1 March, 2023According to the United Nations, the world is not on track to achieve gender equality by 2030. It may take up to 286 years to secure the legal frameworks to ensure that women have equal legal rights and protections. Covid-19 and the backlash against women’s sexual and reproductive health and their rights have further diminished the outlook for gender equality.
Global figures reveal a concerning regression in women’s economic empowerment. The UN Development Programme (UNDP) suggests that by 2021, approximately 435 million women and girls around the world will be living on less than US$1.90 per day and that 47 million will fall back into poverty due to pandemic-related shocks.
Women and girls are underrepresented in industries, academia, and the broader technology sectors. According to the UN, internationally, two in every ten women hold jobs in science, engineering, and information and communication technology. Last year, women made up only 33 per cent of the workforce at the world’s 20 largest technology companies, with only one woman in four in leadership positions. Women inventors make up only 16.5 per cent of inventors listed on international patent applications globally.
The ILO reports that the Covid-19 pandemic continues to deepen various forms of inequality, from exacerbating gender inequity to widening the digital divide.
As unions, we need to be concerned about the situation of our women co-workers, and women in general, who are kept away from the labour market.
We need to take into consideration the rapid evolution of the world of work with digitalization and automation, especially the impact of the digital gender gap, which will continue to widen gender-based inequalities in our sectors.
We cannot claim to be implementing a transformative agenda if our response to the changes generated by Industry 4.0 and climate change in our industries does not include a gender analysis, especially on how the changes will impact men and women differently.
It is not only a question of asking what and where the decent and quality jobs of tomorrow will be. It is also about asking ourselves and analyzing the extent to which women will be able to access them on an equal basis to men. What can we, as trade unions, do to ensure that public and corporate policies lead to a gender based equal share of these new opportunities? Otherwise, the trade union narrative on gender equality will remain a dead letter.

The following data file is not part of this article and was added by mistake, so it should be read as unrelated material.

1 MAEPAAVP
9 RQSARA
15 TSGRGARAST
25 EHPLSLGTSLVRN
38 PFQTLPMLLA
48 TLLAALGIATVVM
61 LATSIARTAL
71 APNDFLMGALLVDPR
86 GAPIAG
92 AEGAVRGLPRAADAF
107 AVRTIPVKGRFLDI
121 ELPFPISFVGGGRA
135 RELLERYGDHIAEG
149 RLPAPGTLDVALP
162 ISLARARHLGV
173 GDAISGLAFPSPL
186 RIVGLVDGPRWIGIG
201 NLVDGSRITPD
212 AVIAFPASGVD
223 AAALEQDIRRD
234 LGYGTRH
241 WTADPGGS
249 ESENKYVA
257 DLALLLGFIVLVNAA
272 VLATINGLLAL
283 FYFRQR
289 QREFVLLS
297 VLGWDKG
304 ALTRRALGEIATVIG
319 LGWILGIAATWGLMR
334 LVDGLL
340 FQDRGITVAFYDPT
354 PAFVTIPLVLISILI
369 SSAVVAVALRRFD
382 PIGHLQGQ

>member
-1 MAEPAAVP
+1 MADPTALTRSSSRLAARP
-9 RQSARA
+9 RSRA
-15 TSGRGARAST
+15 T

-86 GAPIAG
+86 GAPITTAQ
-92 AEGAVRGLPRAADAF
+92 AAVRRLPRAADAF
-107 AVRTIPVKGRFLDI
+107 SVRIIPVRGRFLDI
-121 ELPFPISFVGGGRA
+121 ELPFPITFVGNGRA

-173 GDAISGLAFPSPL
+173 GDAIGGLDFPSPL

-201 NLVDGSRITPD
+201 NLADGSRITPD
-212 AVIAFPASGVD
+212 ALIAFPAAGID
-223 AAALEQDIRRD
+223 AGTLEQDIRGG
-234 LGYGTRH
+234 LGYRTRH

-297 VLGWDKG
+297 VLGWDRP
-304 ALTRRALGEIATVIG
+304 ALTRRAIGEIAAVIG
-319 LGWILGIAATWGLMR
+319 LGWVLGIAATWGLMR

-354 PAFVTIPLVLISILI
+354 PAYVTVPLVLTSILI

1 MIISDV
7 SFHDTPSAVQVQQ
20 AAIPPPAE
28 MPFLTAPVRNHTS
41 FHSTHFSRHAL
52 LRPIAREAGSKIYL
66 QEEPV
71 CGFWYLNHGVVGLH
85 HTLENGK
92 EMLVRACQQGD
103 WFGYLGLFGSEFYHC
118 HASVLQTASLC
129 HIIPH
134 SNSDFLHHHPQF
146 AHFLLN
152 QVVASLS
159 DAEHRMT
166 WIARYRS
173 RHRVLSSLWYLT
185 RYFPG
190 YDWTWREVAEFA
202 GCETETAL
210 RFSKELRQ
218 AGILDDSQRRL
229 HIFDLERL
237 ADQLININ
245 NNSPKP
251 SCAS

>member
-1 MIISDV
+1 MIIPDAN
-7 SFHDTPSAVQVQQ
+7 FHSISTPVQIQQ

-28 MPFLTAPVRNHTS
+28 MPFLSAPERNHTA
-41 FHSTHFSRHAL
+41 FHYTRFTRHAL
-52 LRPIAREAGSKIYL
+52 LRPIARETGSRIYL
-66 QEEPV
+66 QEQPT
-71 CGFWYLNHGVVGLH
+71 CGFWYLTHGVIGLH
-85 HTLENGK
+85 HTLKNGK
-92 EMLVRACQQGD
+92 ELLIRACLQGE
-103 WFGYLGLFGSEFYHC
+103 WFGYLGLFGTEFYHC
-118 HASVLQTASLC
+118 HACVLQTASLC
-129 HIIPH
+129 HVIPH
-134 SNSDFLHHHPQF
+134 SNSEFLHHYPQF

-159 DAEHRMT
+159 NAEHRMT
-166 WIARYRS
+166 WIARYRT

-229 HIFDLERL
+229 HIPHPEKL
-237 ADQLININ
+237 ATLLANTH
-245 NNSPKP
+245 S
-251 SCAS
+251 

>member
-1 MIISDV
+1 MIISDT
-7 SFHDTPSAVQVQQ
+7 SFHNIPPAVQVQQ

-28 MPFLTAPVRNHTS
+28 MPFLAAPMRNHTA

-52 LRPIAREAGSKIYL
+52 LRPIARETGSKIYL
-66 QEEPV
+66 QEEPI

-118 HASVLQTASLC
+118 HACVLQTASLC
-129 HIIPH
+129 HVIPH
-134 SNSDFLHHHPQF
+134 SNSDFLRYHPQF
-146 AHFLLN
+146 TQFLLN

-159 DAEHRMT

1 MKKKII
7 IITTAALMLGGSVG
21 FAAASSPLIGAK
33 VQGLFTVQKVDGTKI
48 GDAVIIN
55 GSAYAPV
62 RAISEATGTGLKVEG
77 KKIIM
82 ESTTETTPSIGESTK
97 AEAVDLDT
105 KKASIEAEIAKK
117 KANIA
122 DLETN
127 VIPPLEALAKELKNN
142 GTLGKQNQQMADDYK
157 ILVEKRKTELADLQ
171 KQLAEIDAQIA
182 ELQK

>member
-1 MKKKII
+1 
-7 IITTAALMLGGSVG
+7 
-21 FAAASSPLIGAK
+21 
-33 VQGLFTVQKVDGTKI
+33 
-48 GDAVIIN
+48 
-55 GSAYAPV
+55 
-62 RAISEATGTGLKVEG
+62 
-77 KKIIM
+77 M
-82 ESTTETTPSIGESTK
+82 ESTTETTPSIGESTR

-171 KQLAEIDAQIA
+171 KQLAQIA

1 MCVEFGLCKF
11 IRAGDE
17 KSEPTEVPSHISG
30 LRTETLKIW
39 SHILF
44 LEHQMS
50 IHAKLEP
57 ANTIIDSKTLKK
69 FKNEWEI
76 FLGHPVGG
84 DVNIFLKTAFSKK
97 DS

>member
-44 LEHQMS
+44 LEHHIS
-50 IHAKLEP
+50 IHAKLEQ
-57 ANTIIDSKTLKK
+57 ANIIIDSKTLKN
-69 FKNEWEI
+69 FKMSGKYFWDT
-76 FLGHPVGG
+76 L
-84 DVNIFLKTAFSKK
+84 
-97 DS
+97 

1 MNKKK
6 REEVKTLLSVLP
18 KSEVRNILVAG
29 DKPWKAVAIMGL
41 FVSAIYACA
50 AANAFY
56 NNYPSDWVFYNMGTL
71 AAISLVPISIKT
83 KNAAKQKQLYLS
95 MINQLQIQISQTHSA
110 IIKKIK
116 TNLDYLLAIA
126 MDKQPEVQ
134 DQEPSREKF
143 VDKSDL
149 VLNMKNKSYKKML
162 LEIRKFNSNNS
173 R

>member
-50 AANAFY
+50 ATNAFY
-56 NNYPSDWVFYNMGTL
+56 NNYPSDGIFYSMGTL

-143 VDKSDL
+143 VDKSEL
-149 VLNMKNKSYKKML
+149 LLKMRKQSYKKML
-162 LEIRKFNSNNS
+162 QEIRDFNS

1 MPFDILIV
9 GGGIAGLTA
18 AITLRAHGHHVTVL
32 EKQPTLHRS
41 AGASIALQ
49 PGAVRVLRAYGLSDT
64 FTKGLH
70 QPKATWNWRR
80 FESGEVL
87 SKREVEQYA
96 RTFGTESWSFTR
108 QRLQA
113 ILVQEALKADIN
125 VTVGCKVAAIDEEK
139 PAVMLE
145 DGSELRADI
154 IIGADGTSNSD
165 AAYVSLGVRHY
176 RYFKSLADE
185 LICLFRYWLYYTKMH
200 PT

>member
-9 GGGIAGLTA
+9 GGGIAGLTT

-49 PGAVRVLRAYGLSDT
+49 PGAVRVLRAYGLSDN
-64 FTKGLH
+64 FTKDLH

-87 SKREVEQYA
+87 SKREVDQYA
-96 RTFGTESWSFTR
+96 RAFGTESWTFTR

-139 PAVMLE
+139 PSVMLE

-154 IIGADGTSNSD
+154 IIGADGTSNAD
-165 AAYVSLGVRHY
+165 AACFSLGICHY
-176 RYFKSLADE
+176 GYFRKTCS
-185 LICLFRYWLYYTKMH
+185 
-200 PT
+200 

Join the action on 8 March
On 8 March, the UN proposes the theme DigitALL world: innovation and technologies for gender equality, associated with the priority theme of the 67th session of the Commission on the Status of Women, CSW-67: Innovation, technological change and education in the digital age to achieve gender equality and empower all women and girls. Follow IndustriALL on social networks in connection with the UN CSW67, and share your union’s experience using the hashtags: #CSW67 #UNCSW6. You can also follow UNCSW67 trade union news on the UNCSW global union blog.
On 8 March, we will publish IndustriALL's toolkit on pay equity. The toolkit will be a new instrument for affiliates to conduct collective bargaining for equal pay for jobs of equal value. Studies show that the gender pay gap narrows when trade unions engage in collective bargaining. In the European Union for example, a comprehensive approach to pay transparency and integrating equal pay in collective bargaining could reduce the gender pay gap by between 1.65 and 4.33 per cent.
These advances of gender equality in the world of work will only be possible with the elimination of gender-based violence and harassment (GBVH). IndustriALL is publishing training modules on GBVH and the ILO Convention 190 online. The three training modules are a practical tool to educate unions leaders, officers, educators, and shop stewards, providing practical guidance on how to integrate GBVH in occupational health and safety policies and establish effective complaints systems that workers trust.
At the end of January, Canada became the 25th country to ratify ILO C190. Let’s continue to campaign for the ratification and the implementation of this instrument. Every worker has a right of a world of work free from violence!
Let us know what your union will do on 8 March. You can also join our IndustriALL women facebook group and report back on your actions, or send pictures to [email protected] and [email protected].
Please use the hashtags #ALLWomen, #RatifyC190, #ItCanChangeLives